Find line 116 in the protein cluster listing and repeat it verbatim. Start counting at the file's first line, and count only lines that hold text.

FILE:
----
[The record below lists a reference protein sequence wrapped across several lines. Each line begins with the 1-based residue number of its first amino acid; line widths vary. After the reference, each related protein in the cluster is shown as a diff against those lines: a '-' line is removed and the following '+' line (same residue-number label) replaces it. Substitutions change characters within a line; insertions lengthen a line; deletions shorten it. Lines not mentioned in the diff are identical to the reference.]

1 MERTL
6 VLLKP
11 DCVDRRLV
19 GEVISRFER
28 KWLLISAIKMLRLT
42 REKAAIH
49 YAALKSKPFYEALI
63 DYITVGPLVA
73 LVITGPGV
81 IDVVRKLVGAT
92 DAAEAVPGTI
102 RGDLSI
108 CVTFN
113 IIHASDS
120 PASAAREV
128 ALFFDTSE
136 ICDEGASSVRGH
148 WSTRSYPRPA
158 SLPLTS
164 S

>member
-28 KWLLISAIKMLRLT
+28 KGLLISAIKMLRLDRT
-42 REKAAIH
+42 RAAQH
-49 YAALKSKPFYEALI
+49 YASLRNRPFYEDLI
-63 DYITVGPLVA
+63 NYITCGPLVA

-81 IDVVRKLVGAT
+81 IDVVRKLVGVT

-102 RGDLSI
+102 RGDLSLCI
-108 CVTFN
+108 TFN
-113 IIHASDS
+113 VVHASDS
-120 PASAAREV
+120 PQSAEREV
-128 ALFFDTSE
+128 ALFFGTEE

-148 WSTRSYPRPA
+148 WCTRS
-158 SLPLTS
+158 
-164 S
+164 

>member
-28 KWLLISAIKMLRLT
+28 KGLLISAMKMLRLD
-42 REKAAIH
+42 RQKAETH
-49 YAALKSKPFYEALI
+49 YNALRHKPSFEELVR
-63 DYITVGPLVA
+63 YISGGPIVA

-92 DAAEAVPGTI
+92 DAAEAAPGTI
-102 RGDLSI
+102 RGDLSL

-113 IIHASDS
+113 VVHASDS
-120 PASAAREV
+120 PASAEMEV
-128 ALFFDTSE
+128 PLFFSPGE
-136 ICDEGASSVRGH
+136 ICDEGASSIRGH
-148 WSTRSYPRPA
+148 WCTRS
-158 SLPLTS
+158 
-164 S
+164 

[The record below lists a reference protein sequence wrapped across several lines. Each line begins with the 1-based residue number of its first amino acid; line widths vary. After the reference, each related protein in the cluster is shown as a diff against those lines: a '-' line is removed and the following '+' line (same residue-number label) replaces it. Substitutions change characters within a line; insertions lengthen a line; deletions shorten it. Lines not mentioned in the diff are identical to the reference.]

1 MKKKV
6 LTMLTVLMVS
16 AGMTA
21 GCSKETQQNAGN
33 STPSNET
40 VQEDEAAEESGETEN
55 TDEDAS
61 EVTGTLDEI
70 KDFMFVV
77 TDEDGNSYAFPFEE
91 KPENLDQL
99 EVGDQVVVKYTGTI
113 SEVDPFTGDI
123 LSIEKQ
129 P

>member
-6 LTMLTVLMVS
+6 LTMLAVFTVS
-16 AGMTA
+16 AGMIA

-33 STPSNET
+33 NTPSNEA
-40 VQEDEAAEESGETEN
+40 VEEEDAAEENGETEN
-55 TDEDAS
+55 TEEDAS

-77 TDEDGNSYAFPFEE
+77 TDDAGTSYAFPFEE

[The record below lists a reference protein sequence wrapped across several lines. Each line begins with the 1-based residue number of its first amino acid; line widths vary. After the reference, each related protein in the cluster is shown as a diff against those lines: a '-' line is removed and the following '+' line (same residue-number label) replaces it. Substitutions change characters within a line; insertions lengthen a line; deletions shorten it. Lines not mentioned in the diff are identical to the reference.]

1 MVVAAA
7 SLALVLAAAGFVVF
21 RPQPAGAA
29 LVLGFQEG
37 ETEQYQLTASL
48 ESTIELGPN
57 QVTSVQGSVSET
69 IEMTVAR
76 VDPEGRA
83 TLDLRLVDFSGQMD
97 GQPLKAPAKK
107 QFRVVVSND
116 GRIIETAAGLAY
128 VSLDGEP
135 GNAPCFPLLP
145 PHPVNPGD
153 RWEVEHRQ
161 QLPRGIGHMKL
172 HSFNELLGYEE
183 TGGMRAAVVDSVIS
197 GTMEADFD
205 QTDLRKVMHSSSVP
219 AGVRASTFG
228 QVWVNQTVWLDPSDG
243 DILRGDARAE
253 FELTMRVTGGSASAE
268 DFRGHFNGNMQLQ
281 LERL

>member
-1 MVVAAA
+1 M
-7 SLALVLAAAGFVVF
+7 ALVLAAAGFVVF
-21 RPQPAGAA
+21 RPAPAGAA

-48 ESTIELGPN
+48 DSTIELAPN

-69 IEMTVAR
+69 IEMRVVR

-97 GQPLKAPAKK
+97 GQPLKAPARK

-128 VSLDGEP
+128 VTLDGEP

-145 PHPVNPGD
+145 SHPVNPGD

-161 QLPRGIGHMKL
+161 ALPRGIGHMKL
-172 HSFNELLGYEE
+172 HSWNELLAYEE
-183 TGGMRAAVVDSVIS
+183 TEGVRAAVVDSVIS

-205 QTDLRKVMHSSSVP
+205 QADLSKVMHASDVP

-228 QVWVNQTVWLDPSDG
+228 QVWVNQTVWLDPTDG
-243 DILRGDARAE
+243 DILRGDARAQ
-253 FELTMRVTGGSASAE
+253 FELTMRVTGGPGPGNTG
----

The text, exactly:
97 GQPLKAPAKK